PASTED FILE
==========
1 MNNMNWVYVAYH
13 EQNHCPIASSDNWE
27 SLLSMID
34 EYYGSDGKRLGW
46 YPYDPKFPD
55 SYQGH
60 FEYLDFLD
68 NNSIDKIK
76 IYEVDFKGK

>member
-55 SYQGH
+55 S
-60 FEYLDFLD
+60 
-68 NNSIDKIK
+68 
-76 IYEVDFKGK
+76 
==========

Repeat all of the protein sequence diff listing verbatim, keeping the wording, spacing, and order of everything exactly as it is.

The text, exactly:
1 MNNMNWVYVAYH
13 EQNHCPIASSDNWE
27 SLLSMID
34 EYYGSDGKRLGW
46 YPYDPKFPD
55 SYQGH
60 FEYLDFLD
68 NNSIDKIK
76 IYEVDFKGK

>member
-55 SYQGH
+55 S
-60 FEYLDFLD
+60 
-68 NNSIDKIK
+68 
-76 IYEVDFKGK
+76 